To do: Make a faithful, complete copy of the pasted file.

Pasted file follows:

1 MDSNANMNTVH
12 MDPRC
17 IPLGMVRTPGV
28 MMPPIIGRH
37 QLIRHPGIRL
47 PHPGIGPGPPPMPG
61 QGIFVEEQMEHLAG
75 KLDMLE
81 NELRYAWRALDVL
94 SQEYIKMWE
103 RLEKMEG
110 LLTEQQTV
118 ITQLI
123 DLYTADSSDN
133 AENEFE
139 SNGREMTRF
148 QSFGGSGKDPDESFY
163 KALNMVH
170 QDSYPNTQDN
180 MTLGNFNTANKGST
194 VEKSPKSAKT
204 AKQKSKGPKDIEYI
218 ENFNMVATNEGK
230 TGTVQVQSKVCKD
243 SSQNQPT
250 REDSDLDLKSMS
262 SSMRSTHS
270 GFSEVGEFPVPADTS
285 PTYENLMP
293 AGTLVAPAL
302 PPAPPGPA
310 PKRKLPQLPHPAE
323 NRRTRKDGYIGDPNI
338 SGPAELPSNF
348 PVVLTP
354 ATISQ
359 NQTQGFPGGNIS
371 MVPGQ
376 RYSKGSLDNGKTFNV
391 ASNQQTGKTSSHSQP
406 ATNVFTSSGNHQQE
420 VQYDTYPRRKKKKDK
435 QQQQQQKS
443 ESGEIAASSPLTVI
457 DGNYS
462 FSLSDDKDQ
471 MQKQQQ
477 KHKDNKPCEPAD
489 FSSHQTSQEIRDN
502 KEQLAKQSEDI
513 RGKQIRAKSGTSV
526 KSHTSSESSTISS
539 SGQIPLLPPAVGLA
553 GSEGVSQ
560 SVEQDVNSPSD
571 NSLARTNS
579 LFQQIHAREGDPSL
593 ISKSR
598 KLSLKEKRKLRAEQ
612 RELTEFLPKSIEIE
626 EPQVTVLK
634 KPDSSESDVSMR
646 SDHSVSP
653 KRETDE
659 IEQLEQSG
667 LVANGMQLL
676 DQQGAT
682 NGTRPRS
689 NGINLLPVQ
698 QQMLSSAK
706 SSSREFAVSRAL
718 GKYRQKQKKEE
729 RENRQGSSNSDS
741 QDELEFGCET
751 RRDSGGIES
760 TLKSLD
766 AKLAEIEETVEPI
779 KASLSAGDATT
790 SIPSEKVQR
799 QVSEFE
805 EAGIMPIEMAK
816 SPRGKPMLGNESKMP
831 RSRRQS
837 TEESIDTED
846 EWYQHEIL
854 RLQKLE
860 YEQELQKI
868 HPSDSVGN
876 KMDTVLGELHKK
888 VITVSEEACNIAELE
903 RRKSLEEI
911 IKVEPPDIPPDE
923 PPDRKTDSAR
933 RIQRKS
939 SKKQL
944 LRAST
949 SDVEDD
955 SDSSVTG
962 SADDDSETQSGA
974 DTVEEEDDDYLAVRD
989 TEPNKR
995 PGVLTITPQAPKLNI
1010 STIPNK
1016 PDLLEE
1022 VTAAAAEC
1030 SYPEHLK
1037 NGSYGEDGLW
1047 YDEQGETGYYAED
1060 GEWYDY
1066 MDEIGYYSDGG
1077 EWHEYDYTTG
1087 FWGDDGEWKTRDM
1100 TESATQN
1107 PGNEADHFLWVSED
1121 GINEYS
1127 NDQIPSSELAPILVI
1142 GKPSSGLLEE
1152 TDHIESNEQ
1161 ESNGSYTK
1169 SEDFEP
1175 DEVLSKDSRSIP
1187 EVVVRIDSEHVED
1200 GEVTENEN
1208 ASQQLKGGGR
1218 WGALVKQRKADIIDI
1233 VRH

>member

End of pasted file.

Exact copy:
1 MDSNANMNTVH
12 MDPRC
17 IPLGMVRTPGV
28 MMPPIIGRH
37 QLIRHPGIRL
47 PHPGIGPGPPPMPG
61 QGIFVEEQMEHLAG
75 KLDMLE
81 NELRYAWRALDVL
94 SQEYIKMWE
103 RLEKMEG
110 LLTEQQTV
118 ITQLI
123 DLYTADSSDN
133 AENEFE
139 SNGREMTRF
148 QSFGGSGKDPDESFY
163 KALNMVH
170 QDSYPNTQDN
180 MTLGNFNTANKGST
194 VEKSPKSAKT
204 AKQKSKGPKDIEYI
218 ENFNMVATNEGK
230 TGTVQVQSKVCKD
243 SSQNQPT
250 REDSDLDLKSMS
262 SSMRSTHS
270 GFSEVGEFPVPADTS
285 PTYENLMP
293 AGTLVAPAL
302 PPAPPGPA
310 PKRKLPQLPHPAE
323 NRRTRKDGYIGDPNI
338 SGPAELPSNF
348 PVVLTP
354 ATISQ
359 NQTQGFPGGNIS
371 MVPGQ
376 RYSKGSLDNGKTFNV
391 ASNQQTGKTSSHSQP
406 ATNVFTSSGNHQQE
420 VQYDTYPRRKKKKDK
435 QQQQQQKS
443 ESGEIAASSPLTVI
457 DGNYS
462 FSLSDDKDQ
471 MQKQQQ
477 KHKDNKPCEPAD
489 FSSHQTSQEIRDN
502 KEQLAKQSEDI
513 RGKQIRAKSGTSV
526 KSHTSSESSTISS
539 SGQIPLLPPAVGLA
553 GSEGVSQ
560 SVEQDVNSPSD
571 NSLARTNS
579 LFQQIHAREGDPSL
593 ISKSR
598 KLSLKEKRKLRAEQ
612 RELTEFLPKSIEIE
626 EPQVTVLK
634 KPDSSESDVSMR
646 SDHSVSP
653 KRETDE
659 IEQLEQSG
667 LVANGMQLL
676 DQQGAT
682 NGTRPRS
689 NGINLLPVQ
698 QQMLSSAK
706 SSSREFAVSRAL
718 GKYRQKQKKEE
729 RENRQGSSNSDS
741 QDELEFGCET
751 RRDSGGIES
760 TLKSLD
766 AKLAEIEETVEPI
779 KASLSAGDATT
790 SIPSEKVQR
799 QVSEFE
805 EAGIMPIEMAK
816 SPRGKPMLGNESKMP
831 RSRRQS
837 TEESIDTED
846 EWYQHEIL
854 RLQKLE
860 YEQELQKI
868 HPSDSVGN
876 KMDTVLGELHKK
888 VITVSEEACNIAELE
903 RRKSLEEI
911 IKVEPPDIPPDE
923 PPDRKTDSAR
933 RIQRKS
939 SKKQL
944 LRAST
949 SDVEDD
955 SDSSVTG
962 SADDDSETQSGA
974 DTVEEEDDDYLAVRD
989 TEPNKR
995 PGVLTITPQAPKLNI
1010 STIPNK
1016 PDLLEE
1022 VTAAAAEC
1030 SYPEHLK
1037 NGSYGEDGLW
1047 YDEQGETGYYAED
1060 GEWYDY
1066 MDEIGYYSDGG
1077 EWHEYDYTTG
1087 FWGDDGEWKTRDM
1100 TESATQN
1107 PGNEADHFLWVSED
1121 GINEYS
1127 NDQIPSSELAPILVI
1142 GKPSSGLLEE
1152 TDHIESNEQ
1161 ESNGSYTK
1169 SEDFEP
1175 DEVLSKDSRSIP
1187 EVVVRIDSEHVED
1200 GEVTENEN
1208 ASQQLKGGGR
1218 WGALVKQRKADIIDI
1233 VRH

>member